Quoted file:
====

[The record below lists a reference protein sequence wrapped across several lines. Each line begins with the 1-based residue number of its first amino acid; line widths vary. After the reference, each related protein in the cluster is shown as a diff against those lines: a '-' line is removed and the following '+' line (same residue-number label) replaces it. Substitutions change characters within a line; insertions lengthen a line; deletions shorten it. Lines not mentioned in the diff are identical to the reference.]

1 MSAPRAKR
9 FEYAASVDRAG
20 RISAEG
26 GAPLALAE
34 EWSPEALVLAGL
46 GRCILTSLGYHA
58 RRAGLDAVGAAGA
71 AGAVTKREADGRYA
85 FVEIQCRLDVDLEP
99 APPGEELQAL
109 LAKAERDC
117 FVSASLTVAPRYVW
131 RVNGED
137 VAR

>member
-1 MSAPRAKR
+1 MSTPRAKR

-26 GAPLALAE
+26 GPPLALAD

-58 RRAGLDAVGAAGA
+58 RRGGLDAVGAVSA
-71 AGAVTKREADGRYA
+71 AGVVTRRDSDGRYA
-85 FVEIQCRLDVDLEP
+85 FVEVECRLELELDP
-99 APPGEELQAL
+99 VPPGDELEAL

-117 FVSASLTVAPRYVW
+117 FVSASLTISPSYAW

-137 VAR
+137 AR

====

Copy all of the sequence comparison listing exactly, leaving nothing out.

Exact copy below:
[The record below lists a reference protein sequence wrapped across several lines. Each line begins with the 1-based residue number of its first amino acid; line widths vary. After the reference, each related protein in the cluster is shown as a diff against those lines: a '-' line is removed and the following '+' line (same residue-number label) replaces it. Substitutions change characters within a line; insertions lengthen a line; deletions shorten it. Lines not mentioned in the diff are identical to the reference.]

1 MSAPRAKR
9 FEYAASVDRAG
20 RISAEG
26 GAPLALAE
34 EWSPEALVLAGL
46 GRCILTSLGYHA
58 RRAGLDAVGAAGA
71 AGAVTKREADGRYA
85 FVEIQCRLDVDLEP
99 APPGEELQAL
109 LAKAERDC
117 FVSASLTVAPRYVW
131 RVNGED
137 VAR

>member
-1 MSAPRAKR
+1 MSTPRAKR

-26 GAPLALAE
+26 GPPLALAD

-58 RRAGLDAVGAAGA
+58 RRGGLDAVGAVSA
-71 AGAVTKREADGRYA
+71 AGVVTRRDSDGRYA
-85 FVEIQCRLDVDLEP
+85 FVEVECRLELELDP
-99 APPGEELQAL
+99 VPPGDELEAL

-117 FVSASLTVAPRYVW
+117 FVSASLTISPSYAW

-137 VAR
+137 AR